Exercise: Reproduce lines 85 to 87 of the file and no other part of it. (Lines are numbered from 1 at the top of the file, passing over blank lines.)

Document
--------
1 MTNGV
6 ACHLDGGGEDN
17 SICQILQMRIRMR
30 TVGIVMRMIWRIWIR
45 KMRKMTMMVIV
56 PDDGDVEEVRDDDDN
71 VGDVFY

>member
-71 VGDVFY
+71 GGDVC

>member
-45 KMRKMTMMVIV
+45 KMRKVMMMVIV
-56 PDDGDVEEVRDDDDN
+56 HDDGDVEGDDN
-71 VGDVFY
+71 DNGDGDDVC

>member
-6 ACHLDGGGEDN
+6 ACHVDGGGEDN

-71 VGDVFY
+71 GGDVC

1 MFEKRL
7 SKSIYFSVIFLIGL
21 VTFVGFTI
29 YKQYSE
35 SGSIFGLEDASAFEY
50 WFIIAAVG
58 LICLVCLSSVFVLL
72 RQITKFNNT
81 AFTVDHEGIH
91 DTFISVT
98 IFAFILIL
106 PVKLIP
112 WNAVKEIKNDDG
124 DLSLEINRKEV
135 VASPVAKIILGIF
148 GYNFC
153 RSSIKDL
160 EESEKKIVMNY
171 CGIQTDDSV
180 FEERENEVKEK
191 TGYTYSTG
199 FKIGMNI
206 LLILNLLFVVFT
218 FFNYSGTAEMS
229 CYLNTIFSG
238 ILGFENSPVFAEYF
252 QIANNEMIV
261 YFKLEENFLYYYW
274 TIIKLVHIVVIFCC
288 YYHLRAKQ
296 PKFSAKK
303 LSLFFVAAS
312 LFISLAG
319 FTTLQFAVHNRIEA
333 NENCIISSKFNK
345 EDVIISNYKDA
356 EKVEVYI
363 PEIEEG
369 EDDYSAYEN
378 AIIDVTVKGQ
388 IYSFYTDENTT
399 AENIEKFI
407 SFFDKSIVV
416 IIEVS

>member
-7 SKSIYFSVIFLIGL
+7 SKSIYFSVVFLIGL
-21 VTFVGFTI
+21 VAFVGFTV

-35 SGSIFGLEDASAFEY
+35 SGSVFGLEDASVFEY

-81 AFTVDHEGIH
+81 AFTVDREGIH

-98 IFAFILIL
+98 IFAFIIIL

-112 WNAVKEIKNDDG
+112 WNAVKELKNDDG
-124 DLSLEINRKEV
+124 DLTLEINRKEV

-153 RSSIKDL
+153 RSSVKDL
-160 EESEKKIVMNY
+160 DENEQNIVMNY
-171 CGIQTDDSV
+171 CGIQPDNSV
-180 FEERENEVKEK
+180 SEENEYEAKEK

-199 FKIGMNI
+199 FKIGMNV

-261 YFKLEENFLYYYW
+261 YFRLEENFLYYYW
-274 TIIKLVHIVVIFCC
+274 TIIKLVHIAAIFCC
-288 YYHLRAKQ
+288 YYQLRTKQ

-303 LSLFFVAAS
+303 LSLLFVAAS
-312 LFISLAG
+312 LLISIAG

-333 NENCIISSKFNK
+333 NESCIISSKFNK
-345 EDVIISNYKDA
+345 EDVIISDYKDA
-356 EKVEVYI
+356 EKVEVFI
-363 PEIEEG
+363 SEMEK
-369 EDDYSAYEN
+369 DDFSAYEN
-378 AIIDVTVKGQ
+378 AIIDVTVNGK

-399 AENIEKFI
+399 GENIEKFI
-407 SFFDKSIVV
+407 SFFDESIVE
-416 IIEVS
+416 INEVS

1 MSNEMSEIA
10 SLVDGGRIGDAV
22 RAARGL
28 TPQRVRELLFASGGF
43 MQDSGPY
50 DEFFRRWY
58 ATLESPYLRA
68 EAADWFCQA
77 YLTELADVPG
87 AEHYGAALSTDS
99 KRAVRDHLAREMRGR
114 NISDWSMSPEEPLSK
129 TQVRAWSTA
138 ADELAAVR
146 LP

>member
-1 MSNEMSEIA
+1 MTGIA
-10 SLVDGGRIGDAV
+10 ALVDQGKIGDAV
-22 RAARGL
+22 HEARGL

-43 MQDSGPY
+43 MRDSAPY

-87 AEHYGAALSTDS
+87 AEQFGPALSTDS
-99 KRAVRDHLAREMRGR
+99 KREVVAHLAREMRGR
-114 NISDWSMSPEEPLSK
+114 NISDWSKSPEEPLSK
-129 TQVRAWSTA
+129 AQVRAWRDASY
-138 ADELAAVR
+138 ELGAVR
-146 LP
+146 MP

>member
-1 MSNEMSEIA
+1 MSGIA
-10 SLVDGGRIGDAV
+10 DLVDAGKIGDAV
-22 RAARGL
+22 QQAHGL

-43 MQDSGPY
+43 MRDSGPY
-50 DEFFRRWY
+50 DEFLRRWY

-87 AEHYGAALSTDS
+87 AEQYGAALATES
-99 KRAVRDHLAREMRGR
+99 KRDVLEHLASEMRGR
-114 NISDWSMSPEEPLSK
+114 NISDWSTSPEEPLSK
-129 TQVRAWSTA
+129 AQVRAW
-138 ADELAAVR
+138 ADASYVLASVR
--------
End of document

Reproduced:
+160 DENEQNIVMNY
-171 CGIQTDDSV
+171 CGIQPDNSV